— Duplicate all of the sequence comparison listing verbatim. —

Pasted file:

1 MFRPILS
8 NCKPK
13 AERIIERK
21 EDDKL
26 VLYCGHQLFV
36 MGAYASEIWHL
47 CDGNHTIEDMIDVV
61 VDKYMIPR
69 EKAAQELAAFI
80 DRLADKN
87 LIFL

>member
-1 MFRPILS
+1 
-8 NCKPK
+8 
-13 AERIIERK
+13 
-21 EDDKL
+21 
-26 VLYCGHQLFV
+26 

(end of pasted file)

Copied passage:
1 MFRPILS
8 NCKPK
13 AERIIERK
21 EDDKL
26 VLYCGHQLFV
36 MGAYASEIWHL
47 CDGNHTIEDMIDVV
61 VDKYMIPR
69 EKAAQELAAFI
80 DRLADKN
87 LIFL

>member
-1 MFRPILS
+1 
-8 NCKPK
+8 
-13 AERIIERK
+13 
-21 EDDKL
+21 
-26 VLYCGHQLFV
+26 